Tuesday, January 13, 2015
Ms. Guffy writes:
The United States finds itself on the sidelines as the world celebrates the 25th anniversary of the Convention on the Rights of the Child (“CRC”). The U.S. is one of only three nations that hasn’t ratified the CRC. Opponents to the treaty claim that the U.S. doesn’t need to ratify the treaty because our laws sufficiently protect children. A recent review of the U.S. by the UN Committee Against Torture highlighting the treatment of children in adult jails and prisons, however, proves this assumption to be tragically inaccurate.
In November, the United States told the U.N. Committee Against Torture that 7,400 children under 18 are currently incarcerated in adult jails and prisons. As detailed in a report submitted to the Committee by the International Women’s Human Rights Clinic at CUNY Law School, children incarcerated in adult facilities experience multiple human rights violations. Among the most gut-wrenching consequences of locking children up in adult facilities are staggeringly high levels of physical and sexual abuse. In a survey conducted by IWHR and the Michigan ACLU, more than a third of children in Michigan prisons reported sexual assault by staff, other prisoners, or both. A recent DOJ report investigating conditions at New York’s Riker’s Island jail exposed systematic abuse and extremely high levels of staff violence against incarcerated 16-18 years olds. The report noted that correctional officials purposely beat youth "off camera" and that civilian teachers contribute to the culture of violence by “looking the other way” so as to not witness the violence they know is happening. Because youth are often smaller and more vulnerable and less likely to report abuse, they are at greater risk of being victims of violence in adult facilities.
In response, the Committee released recommendations that address the most egregious rights violations that occur when children are funneled into a system designed to punish adults. The Committee recommended that the U.S. end life without parole sentences and the use of solitary confinement for children, adopt standards prohibiting the use of tasers on children and separate children from adult prisoners.
The Committee also recommended that the U.S. implement international minimum standards for juvenile justice and the protection of juveniles deprived of liberty. These standards acknowledge that because of their age and vulnerability, children experience deprivation of liberty acutely. They emphasize that incarceration should be a last resort and that rehabilitative alternatives should be explored. When children are incarcerated they are entitled to special protection that includes an absolute prohibition of incarceration with adults but also requires that facilities and staff be appropriate for children. The standards also recognize that children are still growing and have an incredible capacity for change. They emphasize the need for educational and other programming as well as the need to help children maintain their contacts with their families and communities. Simply put the standards recognize that children are not adults and subjecting them to adult criminal punishment violates their rights.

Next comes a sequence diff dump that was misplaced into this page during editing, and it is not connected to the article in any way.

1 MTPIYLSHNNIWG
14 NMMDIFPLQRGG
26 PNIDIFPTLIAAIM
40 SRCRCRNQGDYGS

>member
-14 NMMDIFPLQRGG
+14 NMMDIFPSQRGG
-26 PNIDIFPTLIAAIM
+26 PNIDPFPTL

Adopting the international standard minimum rules to safeguard children in conflict with the law would go a long way to end the most egregious abuses in the criminal justice system. But there are deeper issues at play when a nation’s treatment of its children becomes an issue addressed by the U.N. Committee Against Torture. If children’s rights were truly embraced by the U.S., children would not be funneled into adult penal systems in the first place where traumatizing acts of violence and deprivation occur. The treatment of children in conflict with the law in the U.S. reveals deep flaws in our understanding of children’s rights and the retroactive protections afforded by the Committee are insufficient to address the roots of this injustice.
The CRC, however, explicitly articulates that deprivation the liberty of a child should be the last resort and provides measures for protecting the rights of children in detention. The holistic and comprehensive approach to children’s rights embodied by the CRC would require the United States to deeply examine its treatment of children in a way that brings compassion and accountability to the conversation. It’s time for the United States to commit to building a brighter future for our children by ratifying the Convention on the Rights of the Child.